When we give to others, we shine a light into the dark crevices of their brokenness. Without this brokenness, the light would be deflected and diffused from an impermeable surface. Without imperfection and vulnerability, we could not share in our humanity. We could not console or bring joy. We could not give. The act of giving, therefore, and the quality of kindness that it embodies, must be located within any process by which we seek to gain in character. For if we apply the benefit of service – the giving of our gifts and talents – simply to ourselves, we miss the point. It is family which teaches us this first and, perhaps, for ever.
Whether we are coming from a faith basis or whether we are grounded in secular humanism, the alignment of kindness to the four steps of The Pathway to Excellence allows us to complete the asking and answering of the questions that were posed earlier: giving to the process of learning and growth allows us to come to know ourselves when we ask “who am I?”; giving out our gifts and talents allows us to earn our places when we ask “where do I fit in?”; giving in the need to go on a journey from “me” to “you” to “us” when we ask “how can I best serve others?”; giving up control of others to allow them to take full responsibility for their own progress and find their calling by asking “whose am I?”.
In the end with all of these stages, it’s kindness that gives us the way through: the unselfish, unvarnished and ungarnished doing of good things as an act of service that inherently necessitates no response other than gratitude. There must be some act of reciprocity. In the parable we learn that seeds cast on barren ground do not flourish. Kindness needs mutual acknowledgment and appreciation but can’t be the subject of expectation. A kindness done for a kindness may follow in turn, but if it is expected, it may leave both parties in a transactional state of mutual gain, rather than mutual giving. This may benefit both when the going is good but bodes poorly for times when things do not go so well. Deferred gratification for its own sake is also challenging, opening up the provider to the opportunity for manipulation and, in time, even abuse of trust. The need to go on the journey from me to you to us becomes patent – if we don’t create a state of “us”, then we must inevitably fall back to self. And family cannot survive when it is motivated primarily by self.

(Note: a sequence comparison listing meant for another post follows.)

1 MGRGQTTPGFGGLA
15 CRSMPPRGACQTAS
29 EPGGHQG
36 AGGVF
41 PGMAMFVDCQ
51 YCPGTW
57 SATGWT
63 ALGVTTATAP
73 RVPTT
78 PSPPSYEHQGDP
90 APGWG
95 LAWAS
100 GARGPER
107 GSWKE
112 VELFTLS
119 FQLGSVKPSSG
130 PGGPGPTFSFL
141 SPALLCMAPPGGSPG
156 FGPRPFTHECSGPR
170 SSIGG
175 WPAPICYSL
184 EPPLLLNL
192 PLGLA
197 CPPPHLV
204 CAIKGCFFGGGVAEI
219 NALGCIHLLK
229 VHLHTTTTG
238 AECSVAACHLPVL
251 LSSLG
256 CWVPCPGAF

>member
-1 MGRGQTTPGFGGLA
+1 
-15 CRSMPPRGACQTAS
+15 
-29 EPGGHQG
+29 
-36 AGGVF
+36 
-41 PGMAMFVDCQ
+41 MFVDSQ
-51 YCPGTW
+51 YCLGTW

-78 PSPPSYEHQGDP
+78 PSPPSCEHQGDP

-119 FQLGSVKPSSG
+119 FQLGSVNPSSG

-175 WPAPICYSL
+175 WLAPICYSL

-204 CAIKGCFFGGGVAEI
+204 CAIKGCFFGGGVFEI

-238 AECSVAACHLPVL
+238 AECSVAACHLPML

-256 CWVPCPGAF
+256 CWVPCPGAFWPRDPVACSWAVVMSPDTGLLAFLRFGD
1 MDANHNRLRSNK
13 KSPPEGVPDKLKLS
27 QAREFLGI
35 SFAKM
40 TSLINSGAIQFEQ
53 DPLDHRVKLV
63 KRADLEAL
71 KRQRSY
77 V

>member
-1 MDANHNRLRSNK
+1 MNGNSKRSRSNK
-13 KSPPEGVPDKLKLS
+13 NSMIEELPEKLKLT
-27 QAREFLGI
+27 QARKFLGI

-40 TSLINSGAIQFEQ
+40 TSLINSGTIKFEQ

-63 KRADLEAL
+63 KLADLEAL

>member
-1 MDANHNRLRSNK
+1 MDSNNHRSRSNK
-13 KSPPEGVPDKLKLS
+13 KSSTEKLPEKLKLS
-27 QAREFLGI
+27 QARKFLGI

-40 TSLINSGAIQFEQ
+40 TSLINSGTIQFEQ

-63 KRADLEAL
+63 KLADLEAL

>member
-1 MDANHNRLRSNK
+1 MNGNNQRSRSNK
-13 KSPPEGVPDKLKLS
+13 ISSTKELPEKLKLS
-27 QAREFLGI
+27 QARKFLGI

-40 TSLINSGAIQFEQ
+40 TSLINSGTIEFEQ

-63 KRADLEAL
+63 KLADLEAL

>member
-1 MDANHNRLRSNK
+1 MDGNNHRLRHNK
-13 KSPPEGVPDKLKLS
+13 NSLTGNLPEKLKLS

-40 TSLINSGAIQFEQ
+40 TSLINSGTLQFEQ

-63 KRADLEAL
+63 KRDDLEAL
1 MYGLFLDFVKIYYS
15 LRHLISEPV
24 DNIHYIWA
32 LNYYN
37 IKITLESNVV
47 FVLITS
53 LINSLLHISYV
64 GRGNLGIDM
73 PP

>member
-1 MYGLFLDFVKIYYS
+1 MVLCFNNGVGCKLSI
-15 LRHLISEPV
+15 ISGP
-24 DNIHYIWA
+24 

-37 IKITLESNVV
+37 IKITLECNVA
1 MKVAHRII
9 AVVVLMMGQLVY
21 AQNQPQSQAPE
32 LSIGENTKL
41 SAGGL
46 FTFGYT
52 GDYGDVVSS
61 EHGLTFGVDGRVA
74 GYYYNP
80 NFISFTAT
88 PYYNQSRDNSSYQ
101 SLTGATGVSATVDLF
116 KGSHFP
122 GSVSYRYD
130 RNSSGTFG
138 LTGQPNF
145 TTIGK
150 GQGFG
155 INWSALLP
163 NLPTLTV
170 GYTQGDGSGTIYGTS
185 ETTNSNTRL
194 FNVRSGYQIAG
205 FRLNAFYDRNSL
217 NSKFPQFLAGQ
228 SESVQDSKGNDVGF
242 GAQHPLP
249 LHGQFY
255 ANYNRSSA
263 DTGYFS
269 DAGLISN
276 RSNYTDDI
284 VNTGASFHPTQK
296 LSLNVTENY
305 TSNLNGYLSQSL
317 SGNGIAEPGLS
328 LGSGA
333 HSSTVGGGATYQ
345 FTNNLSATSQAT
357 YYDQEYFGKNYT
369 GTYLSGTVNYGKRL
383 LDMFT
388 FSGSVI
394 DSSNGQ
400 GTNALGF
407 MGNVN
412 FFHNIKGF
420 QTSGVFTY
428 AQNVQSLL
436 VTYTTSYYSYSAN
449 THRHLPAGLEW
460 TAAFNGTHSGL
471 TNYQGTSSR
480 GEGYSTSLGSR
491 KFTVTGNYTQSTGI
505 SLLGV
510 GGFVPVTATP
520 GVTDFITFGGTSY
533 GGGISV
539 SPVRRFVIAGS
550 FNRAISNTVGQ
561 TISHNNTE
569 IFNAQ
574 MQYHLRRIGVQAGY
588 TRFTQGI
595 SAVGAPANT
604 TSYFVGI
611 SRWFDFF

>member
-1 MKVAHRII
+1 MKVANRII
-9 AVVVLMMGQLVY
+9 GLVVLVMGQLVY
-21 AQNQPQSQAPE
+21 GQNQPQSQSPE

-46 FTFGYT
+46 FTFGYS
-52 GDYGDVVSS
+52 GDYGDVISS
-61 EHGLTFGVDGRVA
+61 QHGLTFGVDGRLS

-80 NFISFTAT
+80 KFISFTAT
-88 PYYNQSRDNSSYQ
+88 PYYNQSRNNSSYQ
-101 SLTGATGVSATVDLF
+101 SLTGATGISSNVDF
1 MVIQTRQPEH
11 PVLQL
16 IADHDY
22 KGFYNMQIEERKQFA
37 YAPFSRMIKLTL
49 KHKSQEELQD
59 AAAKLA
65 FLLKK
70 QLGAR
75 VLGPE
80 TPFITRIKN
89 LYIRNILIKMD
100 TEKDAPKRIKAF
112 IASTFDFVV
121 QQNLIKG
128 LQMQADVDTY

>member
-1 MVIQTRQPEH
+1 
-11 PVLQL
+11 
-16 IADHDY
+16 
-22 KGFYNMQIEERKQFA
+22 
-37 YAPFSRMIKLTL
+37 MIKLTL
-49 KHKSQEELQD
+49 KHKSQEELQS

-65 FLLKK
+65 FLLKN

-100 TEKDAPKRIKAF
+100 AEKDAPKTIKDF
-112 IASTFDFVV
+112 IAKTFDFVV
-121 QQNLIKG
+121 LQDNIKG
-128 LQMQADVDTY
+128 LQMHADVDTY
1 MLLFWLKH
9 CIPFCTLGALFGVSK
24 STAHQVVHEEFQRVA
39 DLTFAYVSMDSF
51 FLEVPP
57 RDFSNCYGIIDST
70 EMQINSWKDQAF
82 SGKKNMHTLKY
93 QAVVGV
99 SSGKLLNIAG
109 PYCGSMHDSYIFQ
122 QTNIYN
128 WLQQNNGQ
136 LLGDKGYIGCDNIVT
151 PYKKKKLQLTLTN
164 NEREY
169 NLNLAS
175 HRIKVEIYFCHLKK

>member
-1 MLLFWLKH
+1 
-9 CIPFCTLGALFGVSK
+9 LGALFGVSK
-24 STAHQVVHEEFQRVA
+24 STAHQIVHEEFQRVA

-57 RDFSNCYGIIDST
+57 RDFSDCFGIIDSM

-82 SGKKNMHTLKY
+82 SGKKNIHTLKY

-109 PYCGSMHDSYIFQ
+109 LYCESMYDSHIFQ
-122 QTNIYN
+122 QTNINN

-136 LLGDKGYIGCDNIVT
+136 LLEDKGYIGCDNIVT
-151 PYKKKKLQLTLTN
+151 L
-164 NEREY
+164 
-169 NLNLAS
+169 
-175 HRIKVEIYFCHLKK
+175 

It’s not easy, therefore, to be kind, to give, to serve – even in one’s own family. Yet this is what the wrestling is all about, the journey towards character on The Pathway to Excellence. The giving of kindness to strangers might be awkward and uncomfortable. It might be unreciprocated and uncertain. It might bring us no resolution, and might even be dangerous. But then again it might not. And that’s what makes it so very, very important. If we didn’t have families through which to learn about giving, to acquire selflessness and to practise service, then we would not be able to function as a broader society.
We can contemplate our commitment to Family Service by considering the following questions:
- Do I make time in my life to give of myself to my family of my own free will?
Do I help others in my extended family to get along and gain some perspective on things when there is conflict or tension?
- Do I strike what is for me the right balance between my obligation and service to my family and my own ambition and goals?
Do I think a family should have a shared mission and sense of purpose?
- Would I contribute my time and leadership to a service or volunteer project that my family would sponsor and run?